(skating judge) Bob Rawlinson: I’ll deny I ever said it honey, but you’re just not the image we want to portray. You’re representing our country for fuck’s sake. We need to see a wholesome American family. You just refuse to play along. Tonya Harding: I don’t have a wholesome American family.
Dan Triandiflou and Margot Robbie in I, Tonya (2017), which tells of the difficult background of American Olympic figure skater Tonya Harding and the circumstances regarding the attack on rival Nancy Kerrigan.
Juror #8: Let me ask you this: Do you really think the boy’d shout out a thing like that so the whole neighbourhood could hear him? I don’t think so – he’s much too bright for that. Juror #10: Bright? He’s a common ignorant slob. He don’t even speak good English. Juror #11: He *doesn’t* speak good English.
Henry Fonda, Ed Begley and George Voskovec in the superlative courtroom drama 12 Angry Men (1957). A truly astonishing film that has continued to inspire and provoke debate about the justice system and those chosen to help carry a verdict. I’ve included the film in my blog numerous times. As well as the recent Scorching Hot Weather Film Quiz, it’s also been in my Favourite Filmsand B/W Adaptions from Plays quizzes, as well as being on a guest film post.
Doctor Strange (Benedict Cumberbatch) in the epic superhero film Avengers: Endgame (2019). The phenomenal film, which brings to an end the Infinity War saga, is already the second highest-grossing film of all time.
It’s been another weird and wonderful year of films, full of delights and disappointments, sequels and shockers. Did you have a favourite? What did you think of them overall? Feel free to share your score from the films below. And you’re more than welcome to look at last year’s quiz too.
My mother is a teacher so this is a quiz I should have done a long time ago as a tribute to the most patient person I know. The cinema certainly has its own view on the profession. For sure there’s some very inspirational figures in there, plus some types of teachers you wouldn’t get from reading the manuals. Everything from the easily manipulated, to the sinister, badly behaved and lost souls. How many will you get?
Casey: It’s not the end of the world. Bianca: Well that’s easy for you to say. I don’t have a date. Jess: I can fix that. Er… Jack Rebus? Bianca: Tiny hands. Jess: Mark Warshaw? Bianca: Smells like trash. Jess: Ah! Charlie Piper. Bianca: Charlie Piper, my cousin Charlie Piper? Jess : People don’t know that!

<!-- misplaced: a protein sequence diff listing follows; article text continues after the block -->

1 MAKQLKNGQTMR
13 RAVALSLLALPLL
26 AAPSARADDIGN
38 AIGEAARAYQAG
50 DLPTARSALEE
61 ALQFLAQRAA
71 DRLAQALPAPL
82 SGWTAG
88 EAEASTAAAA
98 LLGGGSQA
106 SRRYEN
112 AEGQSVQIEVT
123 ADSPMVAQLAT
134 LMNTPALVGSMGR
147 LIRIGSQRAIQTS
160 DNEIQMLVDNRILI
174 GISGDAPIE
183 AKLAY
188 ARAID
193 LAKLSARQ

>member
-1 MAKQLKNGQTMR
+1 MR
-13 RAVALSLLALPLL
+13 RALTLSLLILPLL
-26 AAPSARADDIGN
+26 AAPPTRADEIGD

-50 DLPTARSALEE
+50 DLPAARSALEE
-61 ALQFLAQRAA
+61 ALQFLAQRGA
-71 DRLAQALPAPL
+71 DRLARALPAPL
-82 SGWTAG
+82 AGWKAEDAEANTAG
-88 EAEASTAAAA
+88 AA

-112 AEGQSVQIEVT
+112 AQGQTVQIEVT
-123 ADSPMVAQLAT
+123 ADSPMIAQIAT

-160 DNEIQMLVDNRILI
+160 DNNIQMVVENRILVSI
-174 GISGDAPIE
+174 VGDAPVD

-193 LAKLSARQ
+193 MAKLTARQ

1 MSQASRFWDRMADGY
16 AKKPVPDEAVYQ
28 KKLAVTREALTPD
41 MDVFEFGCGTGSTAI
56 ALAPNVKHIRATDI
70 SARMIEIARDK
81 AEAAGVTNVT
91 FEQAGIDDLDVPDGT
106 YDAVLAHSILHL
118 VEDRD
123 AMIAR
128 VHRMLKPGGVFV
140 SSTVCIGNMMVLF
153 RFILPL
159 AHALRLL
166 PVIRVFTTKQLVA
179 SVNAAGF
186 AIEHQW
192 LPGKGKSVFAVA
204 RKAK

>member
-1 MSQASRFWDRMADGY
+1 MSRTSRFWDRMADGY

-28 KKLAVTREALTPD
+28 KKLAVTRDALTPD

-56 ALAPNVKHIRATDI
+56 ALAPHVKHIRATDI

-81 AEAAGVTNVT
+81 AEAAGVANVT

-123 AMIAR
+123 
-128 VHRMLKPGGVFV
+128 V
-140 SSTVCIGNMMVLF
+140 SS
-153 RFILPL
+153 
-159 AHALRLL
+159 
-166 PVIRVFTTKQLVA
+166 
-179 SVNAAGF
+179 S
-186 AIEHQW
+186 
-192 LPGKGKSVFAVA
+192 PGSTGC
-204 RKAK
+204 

Bianca Santos, Mae Whitman and Skyler Samuels in the teen comedy The DUFF (2015). The letters in the title, pivotal to the film’s theme, stand for Designated Ugly Fat Friend. The DUFF does not necesarily have to be ugly or fat, but is the least popular within a group who is exploited by others to get closer to the more popular members.
Vicki Vale: A lot of people think you’re as dangerous as the Joker. Batman: He’s psychotic. Vicki Vale: Some people say the same thing about you. Batman: What people? Vicki Vale: Well, I mean, let’s face it. You’re not exactly normal, are you? Batman: It’s not exactly a normal world, is it?
Kim Basinger and Michael Keaton in the hugely successful Batman (1989). As well as grossing over $400m worldwide, it relaunched the superhero genre, influenced marketing campaigns and won an Academy Award for Best Art Direction. It’s also fascinating to compare to The Dark Knight, which features an altogether different intereptation of Joker.
As shown in my previous quiz, there have been some seriously talented females behind the camera in charge of all kinds of critical and commercial successes within the last few decades. One quiz just wasn’t going to be enough, so I’ve added an extra set. And that’s without including the most recent smashes of Lady Bird and Wonder Woman, and films co-directed by women, like Persepolis, Shrek and Frozen. How many of the 15 below will you get?
There have been some truly inspirational females in Hollywood making their voices heard, matching with a growing increasing of films with female leads. That includes films like Wonder Woman, Bridesmaids, Ghostbusters and Hidden Figures, with a wide array of talented female stars. But it’s not just on screen where this talent is starting to show. Behind the camera, there have been some fantastic work going on by a number of women in all kinds of genres. You’ll notice some great films from up to 30 years ago as well. How many of these women-directed films do you recognise? Did any of them surprise you?
I put up a quiz recently on one word films, ranging from 1927 to 2014. But that wasn’t enough. There really are so many really impressive ones that I just had to add an extra part. Will you do better than last time? Do you have a favourite of the 15 below?